The Gauntlet Clipper Ship
Two of the copper plates with this transfer originated at the Garrison Pottery (Dixon's). When the Garrison Pottery closed in 1865, one of the plates appears to have been acquired by Moore's and the other by Scott's.
Garrison Pottery 1
The Garrison (Dixon's) version has a small scratch (indicated below) above the word 'Ship'. The small boat above the word 'Ship' has a letter 'S' on its flag.
Some of the other transfers that appear with the Gauntlet on Dixon items are shown below.
Garrison Pottery 2
In this version, there is no letter 'S' on the flag of the small boat above the word ship. The wave shading is also different.
The small jug below has typical Garrison lustre decoration from c1855.
Moore's Pottery 1
This appears to be from the same transfer plate, with no 'S' on the flag, as the Garrison jug above. Moore's likely acquired the transfer plate when the Dixon partnership dissolved in 1865.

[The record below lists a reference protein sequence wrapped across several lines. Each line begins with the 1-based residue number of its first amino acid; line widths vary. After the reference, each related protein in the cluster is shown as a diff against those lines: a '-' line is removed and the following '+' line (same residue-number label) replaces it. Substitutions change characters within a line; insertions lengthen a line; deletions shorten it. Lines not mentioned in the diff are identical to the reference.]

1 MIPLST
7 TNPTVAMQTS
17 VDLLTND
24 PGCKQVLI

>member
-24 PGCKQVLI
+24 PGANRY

Moore's Pottery 2
It is difficult to compare the transfer which curves around this small jug, but it is a different version to those above and below. The version of the Sunderland Bridge transfer on the reverse of this jug appears on items with the Moore impress.
Scott's Pottery 1
The original copper plate for this transfer is in the Sunderland Museums collection. There is a scratch on the plate in the centre sail on the foremast (indicated below) that appears on Scott's items, but not those from Dixon's or Moore's.
The Scott version has diagonal shading over the clouds behind the sails at the front. Scott left, Dixon 1 centre, and Moore right in the details below. The Scott and Dixon 1 transfers are remarkably similar, so it's likely that they come from the same transfer plate, which changed hands when the Garrison Pottery closed in 1865. So Scott's appear to have had the Dixon 1 plate re-engraved, and it acquired the scratch above sometime after it changed hands.
The transfer appears on bowls with the Scott impress.
The transfer also appears on unmarked jugs and plaques. The orange lustre items likely date from the 1870s.